Can premium banking push fintechs to profitability? 

By Aisling Finn on Wednesday 26 August 2020

FeaturesDigital Banking

It’s a race to the finish line for the UK’s challenger banks, but can premium subscriptions push them over the edge? 

Can premium banking push fintechs to profitability? 
Image source: Anne Boden/Starling Bank

The fintech world was abuzz with activity over the past two weeks as the three largest digital banks, Monzo, Starling and Revolut all released their annual reports for the last financial year. 

What ensued was a flurry of comparisons between the ‘big three’ and their differing strategies to make enough money to not only survive but thrive 

All three challengers mentioned above have subscription packages (Starling currently only offers Business account subscriptions) so, it begs the question: Can premium banking push fintechs to profitability? 

Monzo was the first to release its annual report, in which it admitted that its 2020 results cast “material uncertainty” on its future following steep losses and only a small increase in revenues not helped by several delays in pushing out its paid-for Monzo Plus project. 

Starling followed a week later, with its results showing “no material change” from coronavirus, soaring revenues (up 370 per cent), boosted by strong growth in SME customers, and fairly sizeable losses but not on the same level as its hot-coral-coloured rival. 

Just shy of a week later, Revolut’s report showed that while its losses had tripled, so had its revenues in 2019. 

Customer growth? Or profitability? 

Premium bank accounts often come with a host of perks that standard accounts just don’t have access to. 

For instance, Revolut Premium and Metal users have access to travel insurance, access to airport lounges, unlimited cross border transfers, unlimited exchanges, and access to discounts from partner brands that standard users don’t get. 

In 2019, Revolut earned £39.5m from its subscription services, up from £13.5m the year before, equating to nearly a quarter of its total revenue.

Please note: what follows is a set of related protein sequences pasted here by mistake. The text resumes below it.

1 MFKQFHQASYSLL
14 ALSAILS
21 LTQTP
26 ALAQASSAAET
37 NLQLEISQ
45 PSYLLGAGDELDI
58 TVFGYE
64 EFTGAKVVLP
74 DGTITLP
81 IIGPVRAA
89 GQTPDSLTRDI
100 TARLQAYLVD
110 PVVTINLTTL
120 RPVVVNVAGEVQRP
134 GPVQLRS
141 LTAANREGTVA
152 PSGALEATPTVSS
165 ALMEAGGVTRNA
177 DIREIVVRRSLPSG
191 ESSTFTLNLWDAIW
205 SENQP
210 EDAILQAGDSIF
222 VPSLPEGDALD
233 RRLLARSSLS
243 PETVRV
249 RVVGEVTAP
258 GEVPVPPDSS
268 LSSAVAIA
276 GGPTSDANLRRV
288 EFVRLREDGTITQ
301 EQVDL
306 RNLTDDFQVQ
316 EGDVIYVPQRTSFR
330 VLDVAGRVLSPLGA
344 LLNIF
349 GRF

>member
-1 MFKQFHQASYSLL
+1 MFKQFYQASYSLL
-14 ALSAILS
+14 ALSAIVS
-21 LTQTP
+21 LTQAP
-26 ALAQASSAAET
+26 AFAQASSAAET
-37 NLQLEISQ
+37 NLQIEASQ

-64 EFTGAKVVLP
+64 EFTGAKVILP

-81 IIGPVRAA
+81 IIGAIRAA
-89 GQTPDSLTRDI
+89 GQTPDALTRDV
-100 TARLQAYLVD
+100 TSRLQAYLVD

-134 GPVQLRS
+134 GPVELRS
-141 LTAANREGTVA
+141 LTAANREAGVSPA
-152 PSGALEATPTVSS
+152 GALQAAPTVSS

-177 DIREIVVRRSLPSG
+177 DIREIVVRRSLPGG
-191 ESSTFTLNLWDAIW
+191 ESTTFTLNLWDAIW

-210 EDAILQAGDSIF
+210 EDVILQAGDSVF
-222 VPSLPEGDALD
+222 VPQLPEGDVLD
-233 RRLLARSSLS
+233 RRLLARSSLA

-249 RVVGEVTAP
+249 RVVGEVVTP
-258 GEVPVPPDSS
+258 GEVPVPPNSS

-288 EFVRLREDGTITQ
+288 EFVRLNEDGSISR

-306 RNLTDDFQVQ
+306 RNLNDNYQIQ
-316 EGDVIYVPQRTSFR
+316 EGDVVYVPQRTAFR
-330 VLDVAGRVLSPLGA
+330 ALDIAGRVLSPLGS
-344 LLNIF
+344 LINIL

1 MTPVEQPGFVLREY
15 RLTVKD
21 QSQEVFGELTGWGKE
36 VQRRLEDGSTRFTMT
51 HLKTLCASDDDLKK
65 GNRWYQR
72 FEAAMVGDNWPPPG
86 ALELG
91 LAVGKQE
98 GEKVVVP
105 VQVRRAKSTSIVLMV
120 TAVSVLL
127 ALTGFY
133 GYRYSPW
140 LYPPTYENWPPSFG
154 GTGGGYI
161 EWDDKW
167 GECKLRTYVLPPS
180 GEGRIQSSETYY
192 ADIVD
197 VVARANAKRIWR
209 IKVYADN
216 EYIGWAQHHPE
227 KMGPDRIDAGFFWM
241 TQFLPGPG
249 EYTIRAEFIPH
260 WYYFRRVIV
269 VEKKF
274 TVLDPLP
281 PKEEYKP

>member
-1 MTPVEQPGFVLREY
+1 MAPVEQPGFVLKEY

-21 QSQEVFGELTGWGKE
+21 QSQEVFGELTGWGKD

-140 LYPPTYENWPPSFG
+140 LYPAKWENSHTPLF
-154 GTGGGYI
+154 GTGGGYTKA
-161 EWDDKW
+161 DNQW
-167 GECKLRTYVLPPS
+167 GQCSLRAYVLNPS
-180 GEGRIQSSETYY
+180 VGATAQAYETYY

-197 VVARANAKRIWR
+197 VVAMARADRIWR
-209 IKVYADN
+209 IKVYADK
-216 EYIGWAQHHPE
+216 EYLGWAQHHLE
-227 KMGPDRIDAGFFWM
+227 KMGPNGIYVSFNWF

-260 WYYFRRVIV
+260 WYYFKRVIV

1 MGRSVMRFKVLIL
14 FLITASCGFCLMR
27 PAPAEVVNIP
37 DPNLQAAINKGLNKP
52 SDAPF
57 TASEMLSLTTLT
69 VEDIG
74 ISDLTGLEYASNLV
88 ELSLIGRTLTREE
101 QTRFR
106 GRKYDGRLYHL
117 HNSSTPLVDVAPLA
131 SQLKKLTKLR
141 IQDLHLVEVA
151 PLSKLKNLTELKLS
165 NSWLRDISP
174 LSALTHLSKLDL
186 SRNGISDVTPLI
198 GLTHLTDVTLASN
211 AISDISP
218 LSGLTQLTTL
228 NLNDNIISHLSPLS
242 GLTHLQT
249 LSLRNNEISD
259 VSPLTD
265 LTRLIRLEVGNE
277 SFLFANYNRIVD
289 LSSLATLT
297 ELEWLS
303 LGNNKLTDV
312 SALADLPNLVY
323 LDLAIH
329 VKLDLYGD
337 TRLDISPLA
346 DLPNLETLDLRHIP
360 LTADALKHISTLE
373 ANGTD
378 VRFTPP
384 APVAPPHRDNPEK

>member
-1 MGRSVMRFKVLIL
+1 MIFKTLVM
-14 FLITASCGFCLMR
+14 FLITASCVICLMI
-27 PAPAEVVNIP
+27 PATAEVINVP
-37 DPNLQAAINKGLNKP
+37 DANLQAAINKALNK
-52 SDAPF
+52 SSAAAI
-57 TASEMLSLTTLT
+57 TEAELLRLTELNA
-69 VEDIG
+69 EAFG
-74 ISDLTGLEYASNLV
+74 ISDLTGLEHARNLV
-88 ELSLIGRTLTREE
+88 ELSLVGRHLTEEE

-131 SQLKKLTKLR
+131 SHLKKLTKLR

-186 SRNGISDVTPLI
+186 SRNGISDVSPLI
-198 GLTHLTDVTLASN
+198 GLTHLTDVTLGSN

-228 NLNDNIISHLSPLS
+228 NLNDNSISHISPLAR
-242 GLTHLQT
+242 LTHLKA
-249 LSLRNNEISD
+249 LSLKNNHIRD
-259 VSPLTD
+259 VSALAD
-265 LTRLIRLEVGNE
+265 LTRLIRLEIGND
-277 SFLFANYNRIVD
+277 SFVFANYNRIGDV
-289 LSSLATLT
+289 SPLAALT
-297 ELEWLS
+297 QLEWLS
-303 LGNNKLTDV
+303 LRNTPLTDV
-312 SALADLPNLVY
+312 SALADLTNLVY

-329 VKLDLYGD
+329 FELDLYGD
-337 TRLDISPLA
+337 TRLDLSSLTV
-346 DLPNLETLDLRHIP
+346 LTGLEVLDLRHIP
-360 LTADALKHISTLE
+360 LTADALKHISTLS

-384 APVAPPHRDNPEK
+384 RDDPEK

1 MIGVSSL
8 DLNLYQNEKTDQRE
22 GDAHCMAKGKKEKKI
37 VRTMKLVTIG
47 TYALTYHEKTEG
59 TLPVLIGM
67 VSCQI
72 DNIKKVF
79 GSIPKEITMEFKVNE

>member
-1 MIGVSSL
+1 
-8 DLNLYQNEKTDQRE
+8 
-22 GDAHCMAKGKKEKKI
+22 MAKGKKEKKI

Felix Jamestin, head of premium product at Revolut, told AltFi: “Revolut has been focused on both serving our customers and being profitable from the very beginning. Hence, we’ve always had a focus on adding value to our paid plans and increasing uptake. And that’s what we continue to do.” 

While Revolut’s growth of its fee-paying customers is impressive, it still only puts a slight dent in the banking service’s losses in 2019, which totalled £106.5m. 

For Revolut, most of its revenue is generated from interchange fees, £102.6m to be precise, 99 per cent of which comes from Revolut’s UK customers alone. 

Revolut’s fee-paying customers would need to grow significantly to help propel it towards profitability, rather its other services, such as crypto trading which received a lockdown-aided boost, unlike interchange fees, which could be the thing to tip it over the edge. 

The final stretch 

In her annual letter to customers, Anne Boden, CEO and founder of Starling Bank, wrote: “A key to becoming profitable will be charging for certain accounts and services.” 

“We will continue to offer free banking, but with the right products and the right pricing, we believe we can drive up customer numbers and revenue while also creating real value for our users.” 

Currently, the digital bank offers three paid accounts, all of which are for its business customers. 

Starling’s digital business toolkit costs £7 per month, its US dollar business account costs £5 per month and, lastly, its Euro business account costs £2 per month, with more paid-for services on the way. 

Starling has long been pegged to be one first of the digital banks to reach profitability, a goal that has been slightly pushed back because of coronavirus, and a spokesperson for the bank confirmed that Starling still hopes to turn a profit by December 2020. 

Out of the digital challenger banks, only one so far has reached profitability—OakNorth broke even in 2016 after just 11 months of operations.